They're Ghouls - The Dead Love Too LP
Record Label: Self-released
Release Date: September 17, 2010
I'm going to admit a reviewer bias here. When I hear "horrorpunk," I usually think "Misfits." Now, it's a terrible thing to equate an entire genre with its flagship artist. I'm aware that psychobilly has taken off and flourished. But I can't help it; it just seems to me that the whole aesthetic has been borrowed. Sure, I like some horrorpunk-leaning bands (Alkaline Trio and My Chemical Romance springing instantly to mind), but forgive me if I find it hard to get excited about the tattoos-and-vampires image/sound of Horrorpops, Balzac, and Murderdolls. Bands along those lines sort of elicit a response of "Meh" from me by default.
What a lovely surprise, then, to find that The Dead Love Too brings something new(ish) to the table. It's a new side-project from Jeff Turner, half of the musical force that is the Turner twins, part of Say Anything, XO, and Safety in Numbers, now part of They're Ghouls (with his "gf"). Their album, sold primarily at the merch tables on 2010's Say Anything/Motion City Soundtrack tour, is... actually pretty good. Despite song titles like "Night of the Living Dead," "ZOMBIE," and "Dawn of the Living Dead"—not much for subtlety—it's... not (overly) derivative of The Misfits. Colour me impressed.
Written and recorded in three days on GarageBand, Dead has an extremely lo-fi sound (same as the latest tour-only from Max Bemis, incidently). This wavers between suiting the music and hurting it, but utimately you're left with the impression that it's pretty punk, anyway. The songs run the gamut from hardcore ("They're Ghouls") to chilled-out ("Night of the Living Dead") to bizarro '50s kitsch in the vein of Ryan Gosling's musical endeavour Dead Man's Bones ("The Dead Love Too"). "The Terror" sounds distinctly like an unreleased Say Anything b-side, something like "Chia-like I Shall Grow," maybe). But the core of the album is a handful of songs with an emo sound, not unlike Motion City Soundtrack, with keyboards laid over pop-punk guitars—the "single," "Dawn of the Living Dead," sure, but even more so "Teen Wolf" and "ZOMBIE," the latter of which is like XO if XO had been contemporaries of (you guessed it) The Misfits. It's a novelty record, but it's got a lot of potential.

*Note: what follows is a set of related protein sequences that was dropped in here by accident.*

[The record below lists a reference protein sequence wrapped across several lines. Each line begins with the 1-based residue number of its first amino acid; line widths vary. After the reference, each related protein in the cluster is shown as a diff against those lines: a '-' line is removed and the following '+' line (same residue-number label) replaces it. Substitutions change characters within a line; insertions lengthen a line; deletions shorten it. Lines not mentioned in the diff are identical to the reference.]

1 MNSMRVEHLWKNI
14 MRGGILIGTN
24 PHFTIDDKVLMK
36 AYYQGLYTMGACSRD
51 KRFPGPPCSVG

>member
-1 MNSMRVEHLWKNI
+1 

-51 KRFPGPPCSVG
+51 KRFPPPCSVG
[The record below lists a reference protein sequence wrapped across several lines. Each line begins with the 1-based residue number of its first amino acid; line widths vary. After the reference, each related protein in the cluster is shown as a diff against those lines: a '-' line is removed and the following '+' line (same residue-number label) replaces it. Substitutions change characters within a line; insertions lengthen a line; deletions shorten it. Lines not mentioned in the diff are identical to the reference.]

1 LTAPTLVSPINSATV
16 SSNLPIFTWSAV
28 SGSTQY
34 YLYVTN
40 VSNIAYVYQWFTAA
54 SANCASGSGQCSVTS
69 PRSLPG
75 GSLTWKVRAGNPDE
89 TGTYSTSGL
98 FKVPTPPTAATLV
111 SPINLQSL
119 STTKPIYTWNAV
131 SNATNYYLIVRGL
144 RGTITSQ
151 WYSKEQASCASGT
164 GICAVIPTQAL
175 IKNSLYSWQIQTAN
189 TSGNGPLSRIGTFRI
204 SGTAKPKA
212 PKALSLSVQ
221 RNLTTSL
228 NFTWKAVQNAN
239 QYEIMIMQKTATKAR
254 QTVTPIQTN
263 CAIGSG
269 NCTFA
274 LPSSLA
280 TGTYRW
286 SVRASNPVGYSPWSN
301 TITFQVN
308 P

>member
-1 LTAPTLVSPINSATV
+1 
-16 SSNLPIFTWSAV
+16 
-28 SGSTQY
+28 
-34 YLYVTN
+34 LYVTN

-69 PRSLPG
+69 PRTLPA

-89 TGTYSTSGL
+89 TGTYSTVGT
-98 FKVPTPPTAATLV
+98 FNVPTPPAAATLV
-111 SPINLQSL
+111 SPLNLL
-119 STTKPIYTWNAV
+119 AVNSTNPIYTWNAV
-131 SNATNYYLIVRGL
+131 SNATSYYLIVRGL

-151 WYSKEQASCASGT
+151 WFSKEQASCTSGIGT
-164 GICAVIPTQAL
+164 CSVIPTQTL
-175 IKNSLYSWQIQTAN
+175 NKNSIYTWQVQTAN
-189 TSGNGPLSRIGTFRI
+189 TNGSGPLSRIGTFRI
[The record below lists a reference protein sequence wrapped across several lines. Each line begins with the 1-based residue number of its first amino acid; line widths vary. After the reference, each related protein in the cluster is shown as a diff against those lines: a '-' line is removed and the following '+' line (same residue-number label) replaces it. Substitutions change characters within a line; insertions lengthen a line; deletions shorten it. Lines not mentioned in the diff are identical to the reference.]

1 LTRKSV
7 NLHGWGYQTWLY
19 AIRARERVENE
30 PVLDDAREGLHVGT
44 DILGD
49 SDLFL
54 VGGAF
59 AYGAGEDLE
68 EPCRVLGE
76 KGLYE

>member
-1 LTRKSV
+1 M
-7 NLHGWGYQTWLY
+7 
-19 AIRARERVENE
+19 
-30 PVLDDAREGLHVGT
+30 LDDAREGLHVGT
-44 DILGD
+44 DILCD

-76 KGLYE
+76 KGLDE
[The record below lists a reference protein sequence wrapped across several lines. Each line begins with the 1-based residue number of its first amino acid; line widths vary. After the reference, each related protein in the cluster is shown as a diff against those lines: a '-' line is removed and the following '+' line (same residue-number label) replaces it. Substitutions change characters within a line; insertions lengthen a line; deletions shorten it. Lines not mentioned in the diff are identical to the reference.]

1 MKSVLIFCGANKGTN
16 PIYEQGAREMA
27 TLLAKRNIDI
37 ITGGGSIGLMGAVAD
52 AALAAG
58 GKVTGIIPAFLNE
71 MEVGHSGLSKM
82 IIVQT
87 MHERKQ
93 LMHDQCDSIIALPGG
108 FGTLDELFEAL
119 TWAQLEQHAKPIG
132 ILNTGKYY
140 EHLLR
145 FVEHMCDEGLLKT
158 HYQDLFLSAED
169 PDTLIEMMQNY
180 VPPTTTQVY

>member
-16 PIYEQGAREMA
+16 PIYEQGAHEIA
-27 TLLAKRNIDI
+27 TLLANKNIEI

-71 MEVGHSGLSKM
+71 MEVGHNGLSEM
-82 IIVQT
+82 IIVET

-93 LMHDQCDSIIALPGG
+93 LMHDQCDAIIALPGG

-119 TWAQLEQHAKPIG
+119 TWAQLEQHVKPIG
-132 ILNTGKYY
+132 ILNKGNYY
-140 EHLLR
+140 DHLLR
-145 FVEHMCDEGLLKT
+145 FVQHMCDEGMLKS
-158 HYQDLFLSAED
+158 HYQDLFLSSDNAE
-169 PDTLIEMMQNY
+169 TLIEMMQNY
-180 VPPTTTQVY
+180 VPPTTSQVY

Is it jumping the gun to call horror-emo a genre? Perhaps. All I know is that when Turner sings, "All I want is to hold your little hand/Take you into my undead promised hand/Where blood flows from the highest waterfall," I'm pretty much game. If it only takes three days to make a They're Ghouls record, he may as well give us another.